Today brings sad news of the arrest and relief of another member of the U.S. military who was assigned to the Sexual Harassment and Assault Response Prevention (SHARP) and Equal Opportunity Program. (Edit: The third of three, recent, high-profile cases)
This event may be considered less shocking than the other two, but equally telling.
Here's a recap of the wheels coming off the DoD's program designed to arm units with responsible leaders who can help solve the sexual assault and harassment problems, and it's probably not inclusive.
- Lt. Col. Jeffrey Krusinski, a guy at the headquarters of the Air Force is relieved, charged by local police with sexual assault.
- Sgt. 1st Class Gregory McQueen, from the Army's SHARP office at Ft. Hood is charged with allegedly running a small-time prostitution ring and for the sexual assault of another soldier.
The latest high-profile case:
- Lt. Col. Darin Haas was relieved of his duties as the manager of Fort Campbell's Sexual Harassment and Assault Response Prevention/Equal Opportunity today after his arrest in a domestic dispute.
I don't have much editorial comment on this. There's not much to say. I'm a retired solider and I still work for Uncle Sam.
It's a shame. It's dangerous. It probably isn't over.
I would also interject here that around the DoD, there's a growing resentment of the mandatory training we have to sit through on this topic. We all know it's coming back around again too. The "all hands" training done during a "Stand Down Day" that everyone did last year was good. It was well-produced, and it was believable. However, in my opinion, training like that won't ever work as intended. It's resented as group punishment. The hard questions and difficult answers are glossed over. (That should sound familiar to anyone in the U.S., we tend to do that.)
To pull back to the macro level and offer an opinion, I would say the upswing in sexual assault and sexual harassment is a symptom of an organization that has been running too hard and too fast for more than a decade. This in no way excuses the criminal behavior of individuals. It also offers no comfort to the victims, both the ones we know about and the ones who, for various reasons, don't report what happened to them.
But, at some point, leaders are going to have to pull back and look at this from a macro view. I know. I know. They're getting ready to cut the DOD, mostly the people, rather than the programs. But even so, someone has to realize that when you run fast and hard, you ignore things. You ignore important things. You let things slide. You move problems around rather than solve them. We've got to stop that. Leaders must get in there and lead.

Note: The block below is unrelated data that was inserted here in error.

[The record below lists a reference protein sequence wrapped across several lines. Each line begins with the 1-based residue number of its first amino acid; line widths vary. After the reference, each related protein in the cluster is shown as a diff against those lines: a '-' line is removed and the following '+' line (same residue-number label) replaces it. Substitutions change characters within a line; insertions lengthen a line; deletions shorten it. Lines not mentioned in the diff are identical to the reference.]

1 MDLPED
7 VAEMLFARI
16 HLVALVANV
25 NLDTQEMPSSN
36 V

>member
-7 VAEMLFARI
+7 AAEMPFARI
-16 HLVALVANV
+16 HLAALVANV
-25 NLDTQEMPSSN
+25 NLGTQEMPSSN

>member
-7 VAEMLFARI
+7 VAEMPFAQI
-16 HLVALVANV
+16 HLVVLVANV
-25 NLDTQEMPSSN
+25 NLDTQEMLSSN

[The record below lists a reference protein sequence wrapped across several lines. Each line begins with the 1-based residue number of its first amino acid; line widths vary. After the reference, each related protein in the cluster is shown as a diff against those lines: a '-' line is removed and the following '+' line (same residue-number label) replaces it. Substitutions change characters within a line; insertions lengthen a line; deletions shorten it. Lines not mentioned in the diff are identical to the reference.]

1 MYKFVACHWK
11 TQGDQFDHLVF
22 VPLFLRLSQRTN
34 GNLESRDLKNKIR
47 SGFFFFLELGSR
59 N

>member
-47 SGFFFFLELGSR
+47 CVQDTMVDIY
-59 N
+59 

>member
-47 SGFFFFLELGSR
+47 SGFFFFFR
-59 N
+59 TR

For the few details on this most-recent case jump over the swirl.
This article from NBC does not name the officer relived at Fort Campbell, but has a few details.
The head of the Army’s equal opportunity and sexual assault-prevention office at Fort Campbell, Ky., has been relieved of his duties, the Pentagon said.Another article that provides the name of the accused is here, from the Army Times.
He is the third sex-abuse prevention officer to be dismissed in the past to 10 days.
However, the Fort Campbell Army officer, whose name was not released, was dismissed over a domestic dispute with his wife, not a sexual-assault case, the Pentagon said.
Lt. Col. Darin Haas (HAHZ’) turned himself in to police late Wednesday on charges of violating an order of protection and stalking. A spokesman for the post on the Tennessee-Kentucky line say Haas was immediately removed as manager of a program meant to prevent sexual harassment and assault and encourage equal opportunity.
Master Sgt. Pete Mayes said Haas and his ex-wife have orders of protection against each other.
Sgt. Chuck Gill of the Clarksville, Tenn., police said Haas’ ex-wife said he repeatedly contacted her Wednesday night despite the order.